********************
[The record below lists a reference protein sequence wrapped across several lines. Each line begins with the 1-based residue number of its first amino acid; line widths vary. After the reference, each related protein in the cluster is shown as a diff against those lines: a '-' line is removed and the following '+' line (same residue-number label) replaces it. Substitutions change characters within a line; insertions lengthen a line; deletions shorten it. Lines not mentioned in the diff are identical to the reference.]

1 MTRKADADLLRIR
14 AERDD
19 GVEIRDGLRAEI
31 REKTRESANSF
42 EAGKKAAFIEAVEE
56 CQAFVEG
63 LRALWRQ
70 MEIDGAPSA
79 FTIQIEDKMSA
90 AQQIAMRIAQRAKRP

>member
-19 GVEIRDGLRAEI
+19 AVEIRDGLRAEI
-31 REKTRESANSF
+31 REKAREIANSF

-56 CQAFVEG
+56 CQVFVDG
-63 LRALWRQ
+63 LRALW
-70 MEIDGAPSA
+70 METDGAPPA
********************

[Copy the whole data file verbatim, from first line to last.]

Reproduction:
[The record below lists a reference protein sequence wrapped across several lines. Each line begins with the 1-based residue number of its first amino acid; line widths vary. After the reference, each related protein in the cluster is shown as a diff against those lines: a '-' line is removed and the following '+' line (same residue-number label) replaces it. Substitutions change characters within a line; insertions lengthen a line; deletions shorten it. Lines not mentioned in the diff are identical to the reference.]

1 MTRKADADLLRIR
14 AERDD
19 GVEIRDGLRAEI
31 REKTRESANSF
42 EAGKKAAFIEAVEE
56 CQAFVEG
63 LRALWRQ
70 MEIDGAPSA
79 FTIQIEDKMSA
90 AQQIAMRIAQRAKRP

>member
-19 GVEIRDGLRAEI
+19 AVEIRDGLRAEI
-31 REKTRESANSF
+31 REKAREIANSF

-56 CQAFVEG
+56 CQVFVDG
-63 LRALWRQ
+63 LRALW
-70 MEIDGAPSA
+70 METDGAPPA